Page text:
Paige, an Avamar user, explains the process this way: “Scheduled jobs start at predetermined times of the day to ‘snap up’ the data. During this snap-up, the client software compares the data that is located on that client with the data that resides on the server — and only transfers the new or changed data to the server. This allows us to transfer large virtual data sets using very little bandwidth.”

Some vendors take a second approach, relying on in-line, disk-based products that expunge duplicate data after it’s shipped to a disk repository. Vendors using this method include Data Domain Inc., Diligent Technologies Corp. and ExaGrid Systems Inc.

Michael Bailess, network administrator at American National Bank and Trust Co. in Danville, Va., is an ExaGrid appliance customer. “Our [system] takes data from the staging area to the repository. Only those files with changes are then stored in the repository,” Bailess says. The result is a “huge reduction in the amount of files we store,” he says.

“The way ExaGrid handles data reduction meant that we were able to purchase a much smaller [storage] system than we would have with other types of products,” Bailess says, adding that the ExaGrid product cost his company less than $20,000.

Data Domain, which uses an approach similar to ExaGrid’s, says its appliance can spread the benefits of de-duplication to geographically dispersed sites. That was a key selling point for Troutman Sanders LLP, an Atlanta-based law firm.

“We have 15 offices but were able to quickly get de-duplication services down pat, since the device is shipped to the location and replication is done locally,” says IT manager John Thomas.

The de-duplication investment really paid off, says Thomas. “We have been able to take 165TB of data and store 4TB. We are also able to produce instantaneous responses for users looking for archived data without having to deal with our tape-handling system,” he says.

The third approach to data de-duplication is employed by vendors such as FalconStor Software Inc., Quantum Corp. and Sepaton Inc. These vendors offer data de-duplication as extensions of their VTL systems and perform the task outside of the backup process.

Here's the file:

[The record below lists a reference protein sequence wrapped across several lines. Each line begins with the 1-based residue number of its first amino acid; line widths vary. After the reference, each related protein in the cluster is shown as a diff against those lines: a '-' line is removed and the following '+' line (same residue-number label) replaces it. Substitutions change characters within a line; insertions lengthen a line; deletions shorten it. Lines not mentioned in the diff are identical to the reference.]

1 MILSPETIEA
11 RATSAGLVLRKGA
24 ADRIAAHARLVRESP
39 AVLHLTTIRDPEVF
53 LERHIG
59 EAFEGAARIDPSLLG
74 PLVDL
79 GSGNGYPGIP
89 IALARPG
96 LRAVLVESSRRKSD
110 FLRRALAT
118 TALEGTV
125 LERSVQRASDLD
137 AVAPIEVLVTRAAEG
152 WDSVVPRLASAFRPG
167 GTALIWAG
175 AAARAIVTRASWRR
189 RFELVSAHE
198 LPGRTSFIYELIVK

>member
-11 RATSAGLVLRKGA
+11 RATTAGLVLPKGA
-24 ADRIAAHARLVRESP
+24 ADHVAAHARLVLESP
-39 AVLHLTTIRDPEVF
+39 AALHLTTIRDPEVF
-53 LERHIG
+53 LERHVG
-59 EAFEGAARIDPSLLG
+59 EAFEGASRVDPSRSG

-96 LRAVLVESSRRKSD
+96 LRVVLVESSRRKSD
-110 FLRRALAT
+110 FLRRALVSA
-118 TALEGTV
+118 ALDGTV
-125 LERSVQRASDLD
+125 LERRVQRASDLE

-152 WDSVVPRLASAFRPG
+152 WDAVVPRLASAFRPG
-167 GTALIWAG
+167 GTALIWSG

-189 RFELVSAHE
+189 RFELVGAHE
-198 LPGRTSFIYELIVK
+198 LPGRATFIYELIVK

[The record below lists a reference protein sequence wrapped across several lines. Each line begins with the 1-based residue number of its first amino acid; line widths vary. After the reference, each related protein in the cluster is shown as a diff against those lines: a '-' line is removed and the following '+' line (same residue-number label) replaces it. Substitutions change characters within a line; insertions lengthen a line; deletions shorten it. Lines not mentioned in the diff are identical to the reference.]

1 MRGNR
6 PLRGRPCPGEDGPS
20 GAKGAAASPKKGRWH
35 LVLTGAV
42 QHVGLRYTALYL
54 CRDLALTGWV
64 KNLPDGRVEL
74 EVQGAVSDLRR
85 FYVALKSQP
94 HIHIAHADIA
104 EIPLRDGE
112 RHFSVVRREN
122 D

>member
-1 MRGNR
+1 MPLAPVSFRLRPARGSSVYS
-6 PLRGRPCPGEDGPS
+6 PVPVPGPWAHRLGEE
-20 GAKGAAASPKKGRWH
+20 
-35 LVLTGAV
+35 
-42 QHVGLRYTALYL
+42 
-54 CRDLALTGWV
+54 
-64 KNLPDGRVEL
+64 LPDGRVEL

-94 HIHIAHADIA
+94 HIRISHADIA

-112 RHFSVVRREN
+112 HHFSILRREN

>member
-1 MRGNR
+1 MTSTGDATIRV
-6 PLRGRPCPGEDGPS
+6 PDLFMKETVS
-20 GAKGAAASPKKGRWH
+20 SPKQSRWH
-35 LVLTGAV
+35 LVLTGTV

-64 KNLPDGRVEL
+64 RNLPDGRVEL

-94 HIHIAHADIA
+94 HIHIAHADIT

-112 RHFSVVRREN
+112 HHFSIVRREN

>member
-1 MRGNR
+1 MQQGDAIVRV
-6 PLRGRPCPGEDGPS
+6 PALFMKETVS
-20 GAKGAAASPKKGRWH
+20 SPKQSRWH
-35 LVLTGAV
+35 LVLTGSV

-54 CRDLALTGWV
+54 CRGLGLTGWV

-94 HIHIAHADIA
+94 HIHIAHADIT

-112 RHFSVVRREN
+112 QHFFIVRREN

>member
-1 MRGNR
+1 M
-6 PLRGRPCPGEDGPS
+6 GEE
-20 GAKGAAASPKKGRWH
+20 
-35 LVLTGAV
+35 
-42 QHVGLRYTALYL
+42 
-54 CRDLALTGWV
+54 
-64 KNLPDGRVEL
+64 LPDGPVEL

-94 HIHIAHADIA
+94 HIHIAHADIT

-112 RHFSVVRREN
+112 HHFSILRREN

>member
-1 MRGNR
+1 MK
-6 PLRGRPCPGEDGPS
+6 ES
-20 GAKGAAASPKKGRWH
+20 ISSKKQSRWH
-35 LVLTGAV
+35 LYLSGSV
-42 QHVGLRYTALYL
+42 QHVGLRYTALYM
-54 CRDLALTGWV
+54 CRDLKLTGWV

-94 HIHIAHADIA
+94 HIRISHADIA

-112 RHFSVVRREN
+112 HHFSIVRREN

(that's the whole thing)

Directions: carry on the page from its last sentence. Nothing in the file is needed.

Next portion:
The systems in this category write all data to the VTL and then run a de-duplication process after the fact. This method ensures that de-duplication won’t interfere with backup operations and has zero impact on backup windows and operations, the vendors claim.

The Trade-offs

It all sounds easy, but of course there are complications and trade-offs. For example, regardless of the chosen de-duping method, “performance degradation can be an issue,” says Enterprise Strategy Group’s Biggar.

Specifically, companies performing de-duplication at the source run the risk that this function will get in the way of the primary task at hand — protecting data as it is readied for offloading to backup storage systems. “The potential disadvantage here is that de-duplication can steal memory cycles from the backup servers,” Gartner’s Russell says.

After-the-fact de-duplication poses challenges, too. More upfront capacity is required to store data that will be de-duped in postprocessing, says Biggar. “However, capacity is released after the de-duplication is complete,” she notes.

But Biggar is quick to add that any trade-offs pale in comparison to the benefits of de-duplication. Her conclusion: “ESG Labs has tested several vendors’ de-duplication technologies and has had no issue implementing or using the technologies, and we have substantiated vendors’ data reduction claims. In general, the benefits of data de-duplication far outweigh any negatives.”

McAdams is a freelance writer in Vienna, Va. Contact her at JMTechWriter@aol.com.

Copyright © 2007 IDG Communications, Inc.